The Secretary of State called for Washington to continue to put militarism before diplomacy...
The US will focus its efforts on arming Ukraine and not attempting to bring the war to a negotiated settlement, America’s top diplomat said. Secretary of State Antony Blinken laid out a plan to massively expand Kiev’s military before talks begin.
In a speech delivered in Finland on Friday, Blinken stated, "The United States – together with our allies and partners – is firmly committed to supporting Ukraine’s defense today, tomorrow, for as long as it takes." He continued, "We believe the prerequisite for meaningful diplomacy and real peace is a stronger Ukraine, capable of deterring and defending against any future aggression."
Blinken dismissed the idea of even a temporary pause in the fighting. "Some countries will call for a ceasefire. And on the surface, that sounds sensible – attractive, even. After all, who doesn’t want warring parties to lay down their arms? Who doesn’t want the killing to stop?" He said. "But a ceasefire that simply freezes current lines in place and enables Putin to consolidate control over the territory he’s seized…It would legitimize Russia’s land grab. It would reward the aggressor and punish the victim."
The Secretary of State offered an ambitious vision of Kiev’s future military capabilities. "America and our allies are helping meet Ukraine’s needs on the current battlefield while developing a force that can deter and defend against aggression for years to come." He added, "That means helping build a Ukrainian military of the future, with long-term funding, a strong air force centered on modern combat aircraft, an integrated air and missile defense network, advanced tanks and armored vehicles, national capacity to produce ammunition, and the training and support to keep forces and equipment combat-ready."
It is unclear how long it would take to build the deterrence force envisioned by Blinken. American arms stockpiles are dwindling as Washington attempts to transfer Kiev enough military equipment to keep its army fighting. The US additionally has plans to significantly increase arms transfers to Taiwan.
Blinken claimed, "Our support for Ukraine hasn’t weakened our capabilities to meet potential threats from China or anywhere else – it’s strengthened them." In November, the Wall Street Journal reported, "US government and congressional officials fear the conflict in Ukraine is exacerbating a nearly $19 billion backlog of weapons bound for Taiwan, further delaying efforts to arm the island."
Additionally, the White House may not have the support it needs in the Capitol for such a massive military buildup in Ukraine. Blinken asserted that "in America, this support is bipartisan." However, at the beginning of May, Rep. Michael McCaul (R-TX), chairman of the House Foreign Affairs Committee, said future support for Ukraine would be contingent on success in Kiev’s long-planned counteroffensive.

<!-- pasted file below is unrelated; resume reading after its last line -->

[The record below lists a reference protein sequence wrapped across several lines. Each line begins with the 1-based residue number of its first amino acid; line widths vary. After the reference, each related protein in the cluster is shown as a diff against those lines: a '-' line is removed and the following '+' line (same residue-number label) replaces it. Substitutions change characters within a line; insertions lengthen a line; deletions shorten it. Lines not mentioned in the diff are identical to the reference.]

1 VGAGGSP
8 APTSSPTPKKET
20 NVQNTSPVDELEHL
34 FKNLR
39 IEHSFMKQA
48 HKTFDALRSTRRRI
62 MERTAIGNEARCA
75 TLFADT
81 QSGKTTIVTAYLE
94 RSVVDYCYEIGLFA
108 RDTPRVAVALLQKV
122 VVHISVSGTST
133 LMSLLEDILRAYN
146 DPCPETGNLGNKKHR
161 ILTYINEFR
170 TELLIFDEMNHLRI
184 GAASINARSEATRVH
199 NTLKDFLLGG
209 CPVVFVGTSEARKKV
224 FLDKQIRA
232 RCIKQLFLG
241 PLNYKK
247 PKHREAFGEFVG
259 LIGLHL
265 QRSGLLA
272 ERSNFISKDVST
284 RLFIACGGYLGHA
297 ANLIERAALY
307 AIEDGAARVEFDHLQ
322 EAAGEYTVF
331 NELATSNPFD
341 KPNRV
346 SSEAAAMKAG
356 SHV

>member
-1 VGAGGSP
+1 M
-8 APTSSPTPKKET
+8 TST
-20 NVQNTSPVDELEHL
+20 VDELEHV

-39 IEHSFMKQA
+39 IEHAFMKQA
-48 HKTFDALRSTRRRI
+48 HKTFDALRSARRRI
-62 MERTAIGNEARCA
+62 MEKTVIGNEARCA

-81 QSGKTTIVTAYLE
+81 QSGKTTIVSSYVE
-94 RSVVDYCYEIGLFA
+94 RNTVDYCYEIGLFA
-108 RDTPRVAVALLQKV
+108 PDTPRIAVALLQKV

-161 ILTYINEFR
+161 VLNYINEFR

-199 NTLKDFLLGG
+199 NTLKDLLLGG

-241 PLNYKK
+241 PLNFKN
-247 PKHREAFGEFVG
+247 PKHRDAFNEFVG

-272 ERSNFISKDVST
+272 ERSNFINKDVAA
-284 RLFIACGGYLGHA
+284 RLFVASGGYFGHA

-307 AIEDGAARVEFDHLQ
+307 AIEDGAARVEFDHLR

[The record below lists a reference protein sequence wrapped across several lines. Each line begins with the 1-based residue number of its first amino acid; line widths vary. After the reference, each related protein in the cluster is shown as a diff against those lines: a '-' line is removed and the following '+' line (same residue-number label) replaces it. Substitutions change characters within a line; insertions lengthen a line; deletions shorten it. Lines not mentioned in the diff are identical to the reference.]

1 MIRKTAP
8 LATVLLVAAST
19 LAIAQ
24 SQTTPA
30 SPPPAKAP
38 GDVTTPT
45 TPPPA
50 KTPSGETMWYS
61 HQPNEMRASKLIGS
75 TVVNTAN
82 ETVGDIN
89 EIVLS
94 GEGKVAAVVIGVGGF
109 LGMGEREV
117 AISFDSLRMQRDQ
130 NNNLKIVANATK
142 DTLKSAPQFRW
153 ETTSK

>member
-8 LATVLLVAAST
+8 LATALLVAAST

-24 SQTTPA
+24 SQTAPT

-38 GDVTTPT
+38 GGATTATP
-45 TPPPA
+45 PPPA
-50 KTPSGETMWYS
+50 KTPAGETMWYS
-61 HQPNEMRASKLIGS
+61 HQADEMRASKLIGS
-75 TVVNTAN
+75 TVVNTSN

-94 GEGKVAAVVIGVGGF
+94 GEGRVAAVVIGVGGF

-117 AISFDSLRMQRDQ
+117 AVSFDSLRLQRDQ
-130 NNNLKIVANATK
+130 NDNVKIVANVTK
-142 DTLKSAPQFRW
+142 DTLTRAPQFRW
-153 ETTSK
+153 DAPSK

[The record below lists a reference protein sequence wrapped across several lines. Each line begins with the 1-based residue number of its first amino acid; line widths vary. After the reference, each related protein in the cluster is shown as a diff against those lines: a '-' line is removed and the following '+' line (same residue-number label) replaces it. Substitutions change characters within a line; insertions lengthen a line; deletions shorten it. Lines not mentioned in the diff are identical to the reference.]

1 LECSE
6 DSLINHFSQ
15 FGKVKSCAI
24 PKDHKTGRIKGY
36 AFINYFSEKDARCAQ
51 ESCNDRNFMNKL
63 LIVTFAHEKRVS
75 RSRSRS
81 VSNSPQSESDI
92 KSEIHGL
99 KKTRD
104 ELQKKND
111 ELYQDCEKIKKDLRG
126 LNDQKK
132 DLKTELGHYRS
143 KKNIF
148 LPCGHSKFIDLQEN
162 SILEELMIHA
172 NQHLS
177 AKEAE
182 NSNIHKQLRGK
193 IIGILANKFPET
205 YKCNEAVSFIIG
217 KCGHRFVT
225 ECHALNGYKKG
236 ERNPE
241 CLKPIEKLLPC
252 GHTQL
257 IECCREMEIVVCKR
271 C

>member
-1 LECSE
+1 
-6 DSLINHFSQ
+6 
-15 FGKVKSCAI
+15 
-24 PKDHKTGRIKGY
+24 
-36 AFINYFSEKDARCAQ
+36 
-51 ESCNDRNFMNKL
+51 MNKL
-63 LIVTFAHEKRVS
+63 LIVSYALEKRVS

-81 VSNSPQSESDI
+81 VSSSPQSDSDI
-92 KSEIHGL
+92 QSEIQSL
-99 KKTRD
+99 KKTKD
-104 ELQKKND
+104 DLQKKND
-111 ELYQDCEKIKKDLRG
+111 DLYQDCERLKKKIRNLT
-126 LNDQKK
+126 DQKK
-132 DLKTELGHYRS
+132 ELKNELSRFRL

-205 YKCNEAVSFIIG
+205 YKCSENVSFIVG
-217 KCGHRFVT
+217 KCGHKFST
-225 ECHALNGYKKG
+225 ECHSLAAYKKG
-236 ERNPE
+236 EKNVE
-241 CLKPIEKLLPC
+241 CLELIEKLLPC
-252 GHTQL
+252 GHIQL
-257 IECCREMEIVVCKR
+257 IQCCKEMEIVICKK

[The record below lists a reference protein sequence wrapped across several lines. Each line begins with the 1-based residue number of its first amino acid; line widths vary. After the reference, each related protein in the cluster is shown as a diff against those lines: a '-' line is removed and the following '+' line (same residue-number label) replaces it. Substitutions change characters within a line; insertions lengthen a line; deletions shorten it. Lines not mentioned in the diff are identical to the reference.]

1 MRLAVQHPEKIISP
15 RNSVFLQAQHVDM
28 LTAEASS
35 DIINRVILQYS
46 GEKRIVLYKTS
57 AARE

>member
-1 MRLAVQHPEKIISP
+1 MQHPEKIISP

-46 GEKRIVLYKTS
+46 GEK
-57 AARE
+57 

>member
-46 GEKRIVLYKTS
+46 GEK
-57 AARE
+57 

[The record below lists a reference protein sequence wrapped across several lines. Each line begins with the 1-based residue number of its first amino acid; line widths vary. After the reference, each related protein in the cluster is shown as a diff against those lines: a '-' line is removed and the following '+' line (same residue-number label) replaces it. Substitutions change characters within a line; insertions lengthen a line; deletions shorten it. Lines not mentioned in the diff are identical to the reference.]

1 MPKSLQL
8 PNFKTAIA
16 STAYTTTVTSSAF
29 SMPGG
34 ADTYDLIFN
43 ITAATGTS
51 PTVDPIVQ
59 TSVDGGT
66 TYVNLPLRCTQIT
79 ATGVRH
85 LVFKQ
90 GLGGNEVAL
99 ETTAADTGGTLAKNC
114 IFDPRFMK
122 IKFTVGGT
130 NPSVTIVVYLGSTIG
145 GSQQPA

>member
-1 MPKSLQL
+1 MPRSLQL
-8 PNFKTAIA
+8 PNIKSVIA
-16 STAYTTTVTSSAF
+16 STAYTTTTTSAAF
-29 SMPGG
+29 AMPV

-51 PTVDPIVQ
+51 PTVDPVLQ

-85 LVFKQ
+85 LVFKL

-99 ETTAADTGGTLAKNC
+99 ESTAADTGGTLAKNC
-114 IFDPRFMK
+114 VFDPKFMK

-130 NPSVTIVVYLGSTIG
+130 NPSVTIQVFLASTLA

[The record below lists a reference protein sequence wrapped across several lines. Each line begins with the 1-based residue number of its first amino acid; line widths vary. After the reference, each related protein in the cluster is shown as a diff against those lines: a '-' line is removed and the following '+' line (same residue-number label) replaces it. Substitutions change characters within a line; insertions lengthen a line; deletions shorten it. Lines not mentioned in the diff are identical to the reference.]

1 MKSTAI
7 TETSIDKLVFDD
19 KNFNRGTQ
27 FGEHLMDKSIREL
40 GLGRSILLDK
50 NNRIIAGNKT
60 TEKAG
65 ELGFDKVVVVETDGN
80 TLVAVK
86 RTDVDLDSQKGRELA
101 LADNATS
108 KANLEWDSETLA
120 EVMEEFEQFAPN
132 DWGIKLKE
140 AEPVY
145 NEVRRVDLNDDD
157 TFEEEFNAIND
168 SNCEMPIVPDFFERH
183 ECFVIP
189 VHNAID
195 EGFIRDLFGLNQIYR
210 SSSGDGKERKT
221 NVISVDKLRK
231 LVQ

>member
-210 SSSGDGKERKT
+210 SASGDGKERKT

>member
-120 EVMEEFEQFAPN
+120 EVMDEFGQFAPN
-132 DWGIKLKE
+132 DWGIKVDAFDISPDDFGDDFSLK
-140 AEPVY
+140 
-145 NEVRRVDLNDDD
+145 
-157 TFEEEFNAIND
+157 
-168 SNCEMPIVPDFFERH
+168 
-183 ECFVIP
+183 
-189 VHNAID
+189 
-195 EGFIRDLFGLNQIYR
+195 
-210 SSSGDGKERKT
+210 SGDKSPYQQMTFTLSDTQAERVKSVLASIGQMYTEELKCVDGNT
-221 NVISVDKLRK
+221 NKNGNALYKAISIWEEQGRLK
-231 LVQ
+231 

Since McCaul’s statement, Ukraine has slowly lost more territory to Russian forces, including Bakhmut. Zelensky committed endless resources to the city in a months-long battle despite the advice from his Western backers. The White House is now preparing for the counteroffensive to fail.
Washington’s strategy, as laid out by Blinken, calls for arming Ukraine and weakening Russia. "Russia is significantly worse off today than it was before its full-scale invasion of Ukraine – militarily, economically, geopolitically," he stated, adding, "President Putin has diminished Russian influence on every continent."
However, Gen. Christopher Cavoli, the commander of US European Command, told Congress in April that Moscow’s ground forces are "bigger today" than before Moscow launched its invasion of Ukraine last year.
While the White House has attempted to isolate the Kremlin, Moscow has weathered Western sanctions by developing relationships in the global south. On Friday, Russian officials met with prospective members of the BRICS coalition, including Saudi Arabia, Iran and the UAE. In September, Iran’s President Ebrahim Raisi said in a meeting with Putin, "The relationship between countries that are sanctioned by the US, such as Iran, Russia or other countries, can overcome many problems and issues and make them stronger."
Blinken justified the Biden administration’s commitment to a militaristic approach by claiming the White House attempted to engage the Kremlin in meaningful diplomacy before the invasion of Ukraine. "President Biden told President Putin that we were prepared to discuss our mutual security concerns – a message that I reaffirmed repeatedly – including in person, with Foreign Minister Lavrov." The Secretary of State continued, "We offered written proposals to reduce tensions. Together with our allies and partners, we used every forum to try to prevent war, from the NATO-Russia Council to the OSCE, from the UN to our direct channels."
In April 2022, Biden administration official Derek Chollet admitted that the White House refused to negotiate with the Kremlin on Putin’s core concern, Ukraine becoming a member of NATO. "We made clear to the Russians that we were willing to talk to them on issues that we thought were genuine concerns," Chollet said, adding that the administration didn’t think that "the future of Ukraine" was one of those issues and that its potential NATO membership was a "non-issue."